Located far away in Vermont's Northeast Kingdom (pretty close to Canada), Lyndonville is a pleasant little village in Lyndon that doesn't have the sparkle and shine of other towns mentioned in this post, but often comes across as friendlier and more close-knit. While the downtown does have a decent amount of stores and a few restaurants (try first, though, the great Lyndonville Diner, just outside the central district), it's really the refreshing mountain air, the honest, hard-working folk and the feeling of a simpler time and place that helps make Lyndonville a town that would look great in a Hallmark movie. Near skiing and hiking destinations and places to go maple sugaring -- along with some of the most beautiful rural countryside in all of New England -- Lyndonville is a little village surrounded by the big mountains, which all adds up to a most inviting place to visit, or even lay down some roots. The people aren't rich here, but have a wealth of dignity and love for their neighbors and hometown. You can see that walking the downtown.
Revitalized Montgomery Ward building now houses several thriving small businesses.
Once nearly a ghost town 25 years ago, Putnam -- situated on the Quinnebaug River -- has reinvented itself as an antiques and foodie destination but not in an obnoxious and touristy way. No matter how many visitors come here, Putnam will always seem like a small town at heart. It's easily walkable and appealing: the Antiques Marketplace features 20,000 sq. ft of antiques shopping with more than 100 independent dealers offering up to 300 spaces of virtually every category of antiques. Jeremiah's Antiques & Shoppes (26 Front St., 860) 963-2671) serves as another major antique shopping destination with an impressive collection of antiques for all budgets. The restaurant scene is quite remarkable for a town of this size, and includes traditional and American fusion cuisines, as well as sushi, Asian, Italian and deli-style, a brewpub and a few coffee houses. Many buildings have been revitalized, including the former Montgomery Ward store that now houses several mom and pop businesses.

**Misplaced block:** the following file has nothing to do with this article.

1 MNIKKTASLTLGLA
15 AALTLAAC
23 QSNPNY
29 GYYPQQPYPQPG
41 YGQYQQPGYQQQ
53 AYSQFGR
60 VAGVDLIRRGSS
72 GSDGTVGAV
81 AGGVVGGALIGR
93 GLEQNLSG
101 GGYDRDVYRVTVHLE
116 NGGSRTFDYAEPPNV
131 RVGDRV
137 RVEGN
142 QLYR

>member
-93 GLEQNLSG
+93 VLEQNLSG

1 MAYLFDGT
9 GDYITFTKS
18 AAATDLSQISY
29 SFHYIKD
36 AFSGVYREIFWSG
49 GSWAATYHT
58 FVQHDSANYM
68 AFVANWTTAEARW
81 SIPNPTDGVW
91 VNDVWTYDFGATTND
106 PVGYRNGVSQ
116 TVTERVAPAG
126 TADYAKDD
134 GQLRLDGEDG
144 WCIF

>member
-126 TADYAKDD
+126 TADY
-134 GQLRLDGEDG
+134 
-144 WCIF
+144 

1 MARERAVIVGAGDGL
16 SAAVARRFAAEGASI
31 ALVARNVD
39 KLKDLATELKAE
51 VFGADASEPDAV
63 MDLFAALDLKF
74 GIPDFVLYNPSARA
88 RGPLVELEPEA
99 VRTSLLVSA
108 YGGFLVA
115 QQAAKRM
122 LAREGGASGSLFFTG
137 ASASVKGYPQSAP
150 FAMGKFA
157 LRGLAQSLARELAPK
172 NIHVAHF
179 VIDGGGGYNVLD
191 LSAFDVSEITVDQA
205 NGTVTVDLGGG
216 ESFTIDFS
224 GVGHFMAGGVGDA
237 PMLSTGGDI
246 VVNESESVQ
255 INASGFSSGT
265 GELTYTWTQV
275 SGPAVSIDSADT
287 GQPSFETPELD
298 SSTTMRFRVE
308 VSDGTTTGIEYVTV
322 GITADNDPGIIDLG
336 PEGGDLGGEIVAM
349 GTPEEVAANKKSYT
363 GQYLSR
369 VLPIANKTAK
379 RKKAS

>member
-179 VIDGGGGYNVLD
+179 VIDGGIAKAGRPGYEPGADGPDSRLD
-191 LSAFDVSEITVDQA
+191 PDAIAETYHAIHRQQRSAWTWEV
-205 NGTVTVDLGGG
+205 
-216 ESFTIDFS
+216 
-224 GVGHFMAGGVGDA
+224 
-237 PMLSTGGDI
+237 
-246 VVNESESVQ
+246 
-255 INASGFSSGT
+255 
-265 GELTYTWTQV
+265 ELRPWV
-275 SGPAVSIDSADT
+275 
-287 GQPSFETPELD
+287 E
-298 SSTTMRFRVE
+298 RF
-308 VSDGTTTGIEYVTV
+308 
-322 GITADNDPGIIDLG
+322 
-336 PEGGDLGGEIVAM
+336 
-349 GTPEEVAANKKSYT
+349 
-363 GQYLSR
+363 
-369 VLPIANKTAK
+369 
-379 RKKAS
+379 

"We are not your cookie-cutter town," said Chris Coderre, business coordinator for the Putnam Business Association. "We have kept the quaint New England downtown vibe, but it isn't just vintage. We have galleries, theater and many restaurants. Our motto is 'Vintage feel, modern appeal.'"
Shelburne Falls and Buckland, Massachusetts
Downtown Shelburne Falls, Massachusetts.
All walks of life seem to peacefully co-exist in sleepy Shelburne Falls and Buckland, located in Shelburne at the foothills of the Berkshire of Western Massachusetts. While the small downtown in Shelburne Falls is quite appealing with the Foxtown Diner and Baker Pharmacy (featuring an ice cream and soda fountain), two attractions that add a wonderful bonus to the appeal of this historic area: The Bridge of Flowers and Glacial Potholes. The one-of-a-kind Bridge of Flowers is a must-see New England travel attraction as this former trolley bridge features 400 ft. of more than 500 varieties of flowers, shrubs and vines! The best times to see the Bridge of Flowers: the spring when flowers bloom, summer when everything seems to be in bloom, and in the fall when the surrounding foliage lends an added depth to an already beautiful location.
Bridge of Flowers.
The Bridge of Flowers continues to grow from donations and the work of local volunteers, with colorful displays from approximately April to October. Additionally, you’ll find many things to do on the other side of the bridge in Buckland, including McCusker’s natural food coop, the West End Pub with lunch, dinner and great water views, and Mo’s Fudge Factors with great fudge and Bart’s homemade ice cream.
The Ancient Glacial Potholes Geological Wonder at the end of Deerfield St., in Shelburne Falls, where, according to a local sign, potholes were “ground out of granite during high water of the glacial age. By whirlpool action of water and gyrating stones of varied sizes. Some of the grinding millstones may still be seen in the smaller potholes. Over 50 such exist in this confined area known in Indian Days as “Salmon Falls.” These potholes vary in size from 6 inches to 39 feet in diameter!